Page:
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Geopolitical hotspot: China's nuclear arsenal

Geopolitical hotspot: China's nuclear arsenal
27 Aug
Tim Marshall is a journalist, broadcaster and author of Prisoners of Geography and Divided: Why We’re Living in an Age of Walls 

Enter the Dragon. With nukes. China is hugely expanding its nuclear weapons arsenal and appears to be changing its defence posture from only retaliating after absorbing a first strike to ‘launch on warning’ if it believes it is being attacked. It means the nuclear arms race now has Chinese characteristics and the world will be a more dangerous place.

Given the insane logic of MAD (mutually assured destruction) the Chinese move makes sense. Since it became a nuclear armed power in 1964 it has stuck to a policy of ‘minimum deterrence’ pledging not to build any more nuclear weapons than required to retaliate if attacked.

The Federation of American Scientists (FAS) estimates that China has never had more than about 350 warheads, well below the 4,000 or so in the American and Russian stockpiles. The People’s Republic says it would never strike first and has always kept most of its weapons on low alert, often storing the warheads separately from their launch pads. This is now changing.

The rationale behind Beijing’s move goes back to 2002 and the Bush Administration’s scrapping of the 1972 Anti-Ballistic Missile Treaty between Russia and the USA. Part of the text underpinned MAD by limiting each side’s missile defences, thus ensuring each could retaliate if attacked. Freed from this constraint, Washington has spent billions of dollars building a stateof- the-art missiles defence system.

China fears that if it attacked with nuclear weapons, American defences are now so good that it’s possible none of its retaliatory intercontinental ballistic missiles could break through. However, significantly increase your number of warheads, and you significantly increase the chances of many of them surviving a first strike and then being able to effectively retaliate.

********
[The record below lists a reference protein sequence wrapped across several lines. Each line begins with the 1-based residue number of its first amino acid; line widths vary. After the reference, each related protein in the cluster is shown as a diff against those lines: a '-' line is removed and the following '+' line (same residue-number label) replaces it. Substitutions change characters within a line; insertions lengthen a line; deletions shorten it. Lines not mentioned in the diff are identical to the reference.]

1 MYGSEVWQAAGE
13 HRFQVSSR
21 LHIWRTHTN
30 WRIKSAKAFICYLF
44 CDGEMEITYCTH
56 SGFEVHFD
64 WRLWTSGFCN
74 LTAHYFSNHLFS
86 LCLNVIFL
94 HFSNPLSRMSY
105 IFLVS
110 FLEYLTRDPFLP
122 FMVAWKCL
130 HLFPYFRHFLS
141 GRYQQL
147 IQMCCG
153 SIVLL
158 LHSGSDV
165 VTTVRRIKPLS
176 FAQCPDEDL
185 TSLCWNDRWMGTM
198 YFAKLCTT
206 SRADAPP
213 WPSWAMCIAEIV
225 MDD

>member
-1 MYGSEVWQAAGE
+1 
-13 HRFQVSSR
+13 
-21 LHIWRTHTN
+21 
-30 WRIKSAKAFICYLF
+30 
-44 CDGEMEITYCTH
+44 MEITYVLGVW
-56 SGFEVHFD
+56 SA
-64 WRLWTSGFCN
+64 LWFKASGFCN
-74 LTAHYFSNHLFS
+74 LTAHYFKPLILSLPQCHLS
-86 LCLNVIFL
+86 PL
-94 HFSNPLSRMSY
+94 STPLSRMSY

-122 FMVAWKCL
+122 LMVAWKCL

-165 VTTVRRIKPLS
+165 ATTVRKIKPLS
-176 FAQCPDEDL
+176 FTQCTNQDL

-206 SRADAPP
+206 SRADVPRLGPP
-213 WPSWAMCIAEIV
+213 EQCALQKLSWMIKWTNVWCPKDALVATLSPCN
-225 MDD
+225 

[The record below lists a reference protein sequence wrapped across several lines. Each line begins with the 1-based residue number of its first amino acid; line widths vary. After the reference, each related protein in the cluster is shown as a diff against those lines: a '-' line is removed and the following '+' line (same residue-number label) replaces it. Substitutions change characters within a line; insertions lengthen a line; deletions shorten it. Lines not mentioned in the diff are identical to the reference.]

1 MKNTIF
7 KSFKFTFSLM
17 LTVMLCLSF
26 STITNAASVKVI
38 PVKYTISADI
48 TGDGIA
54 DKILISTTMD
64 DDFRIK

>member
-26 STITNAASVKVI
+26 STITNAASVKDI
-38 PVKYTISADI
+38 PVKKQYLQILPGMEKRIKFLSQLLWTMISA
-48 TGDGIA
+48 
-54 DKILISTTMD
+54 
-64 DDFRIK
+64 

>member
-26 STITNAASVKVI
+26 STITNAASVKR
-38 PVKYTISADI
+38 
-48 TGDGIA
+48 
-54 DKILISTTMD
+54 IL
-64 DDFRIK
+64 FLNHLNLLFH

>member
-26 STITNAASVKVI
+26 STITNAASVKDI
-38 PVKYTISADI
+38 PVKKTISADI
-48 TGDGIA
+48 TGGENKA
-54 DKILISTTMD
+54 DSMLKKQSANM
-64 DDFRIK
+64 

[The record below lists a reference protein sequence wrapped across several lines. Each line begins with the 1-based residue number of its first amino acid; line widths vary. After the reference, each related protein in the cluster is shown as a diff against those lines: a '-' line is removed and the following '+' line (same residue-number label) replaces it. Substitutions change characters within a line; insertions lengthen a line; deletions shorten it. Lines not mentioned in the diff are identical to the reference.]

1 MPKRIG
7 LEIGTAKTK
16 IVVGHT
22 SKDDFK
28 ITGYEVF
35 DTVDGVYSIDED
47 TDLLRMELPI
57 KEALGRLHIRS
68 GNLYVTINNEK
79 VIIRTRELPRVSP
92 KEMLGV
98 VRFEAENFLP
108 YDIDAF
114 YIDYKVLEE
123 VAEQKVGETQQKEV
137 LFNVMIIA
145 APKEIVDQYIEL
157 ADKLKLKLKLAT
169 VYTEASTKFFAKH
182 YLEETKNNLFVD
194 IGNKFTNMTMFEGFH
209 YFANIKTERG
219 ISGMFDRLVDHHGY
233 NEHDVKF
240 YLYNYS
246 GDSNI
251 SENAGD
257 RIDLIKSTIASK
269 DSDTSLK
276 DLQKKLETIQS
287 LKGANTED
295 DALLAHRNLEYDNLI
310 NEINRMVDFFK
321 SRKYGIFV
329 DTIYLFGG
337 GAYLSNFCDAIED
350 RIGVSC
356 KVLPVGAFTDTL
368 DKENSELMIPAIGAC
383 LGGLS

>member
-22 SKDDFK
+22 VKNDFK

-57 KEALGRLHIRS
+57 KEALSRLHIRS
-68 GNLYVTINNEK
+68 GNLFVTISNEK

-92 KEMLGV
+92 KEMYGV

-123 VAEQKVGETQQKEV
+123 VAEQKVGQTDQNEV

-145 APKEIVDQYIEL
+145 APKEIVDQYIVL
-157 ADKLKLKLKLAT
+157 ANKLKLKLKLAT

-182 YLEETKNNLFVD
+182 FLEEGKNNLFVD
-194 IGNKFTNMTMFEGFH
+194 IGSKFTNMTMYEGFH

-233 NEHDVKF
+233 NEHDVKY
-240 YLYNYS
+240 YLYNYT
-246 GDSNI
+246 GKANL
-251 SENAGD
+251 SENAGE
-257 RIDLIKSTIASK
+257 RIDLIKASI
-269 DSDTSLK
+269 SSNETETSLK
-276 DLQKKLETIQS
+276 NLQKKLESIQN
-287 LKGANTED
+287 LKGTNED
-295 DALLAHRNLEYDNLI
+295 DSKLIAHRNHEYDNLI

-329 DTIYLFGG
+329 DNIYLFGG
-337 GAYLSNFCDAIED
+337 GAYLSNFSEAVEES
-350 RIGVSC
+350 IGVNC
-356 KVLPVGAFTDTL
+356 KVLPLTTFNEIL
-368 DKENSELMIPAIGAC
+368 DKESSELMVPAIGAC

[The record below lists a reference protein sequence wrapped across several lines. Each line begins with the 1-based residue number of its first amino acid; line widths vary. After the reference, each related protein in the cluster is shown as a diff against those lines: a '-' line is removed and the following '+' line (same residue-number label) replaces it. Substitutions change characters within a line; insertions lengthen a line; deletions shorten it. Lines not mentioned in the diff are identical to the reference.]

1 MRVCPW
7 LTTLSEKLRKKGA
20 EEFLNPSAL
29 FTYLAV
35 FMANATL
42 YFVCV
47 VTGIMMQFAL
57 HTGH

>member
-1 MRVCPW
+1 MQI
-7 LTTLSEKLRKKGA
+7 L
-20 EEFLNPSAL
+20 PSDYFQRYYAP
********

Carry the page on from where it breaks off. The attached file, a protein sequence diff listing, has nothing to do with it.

This explains the construction of an 800-square-kilometre field in the desert near Hami in Xinjiang province in which, experts say, China is building more than 200 missile silos. The site was revealed by Matt Korda of FAS last month. He and colleague Hans Kristensen believe it is the ‘most significant expansion of the Chinese nuclear arsenal ever’ and that China is building 10 times as many silos for intercontinental ballistic missiles as it has now. Korda’s discovery followed another earlier this year showing the construction of 120 missile silos near Yumen in Gansu province. The work at Hami and Yumen could result in China having around 800 warheads.

The escalation in Chinese nuclear capability will have serious implications. India, which has clashed with China along their joint border, is likely to follow suit and add to its stockpile of approximately 160 warheads. This in turn would lead Pakistan to increase its number above the 180 warheads it is currently thought to possess.

The Americans and Russians might be tempted to conclude that instead of trying to reduce their arsenals – they should increase them. Moscow currently has cordial relations with Beijing, but as we saw during the Cold War, that can change quickly.

Washington has been trying to engage China on the nuclear issue for two decades but without success. The Trump and Biden Administrations have both asked China to join the Strategic Arms Reduction Talks (New START) which the USA holds with Russia. The Chinese always refuse. Their position was spelled out last year by Fu Cong, director-general of the Department of Arms Control of the Chinese Foreign Ministry, who said ‘Given the huge gap between the nuclear arsenal of China and those of US and Russia, it is unrealistic to expect China to join the two countries in a negotiation aimed at nuclear arms reduction’.

Earlier this month US Secretary of State Antony Blinken addressed the Association of Southeast Asian Nations (ASEAN) and expressed his ‘deep concern about the rapid growth of China’s nuclear weapons’ saying that Beijing had ‘deviated significantly from its nuclear strategy decades ago based on minimal deterrence’.

Such talk cuts little ice with China now that it is a superpower. If the Americans are going to draw Beijing into an arms control dialogue it will have to deal with it as an equal. It will also have to demonstrate good will and give hints about what it is willing to trade in return for China agreeing to step back from the arms race.

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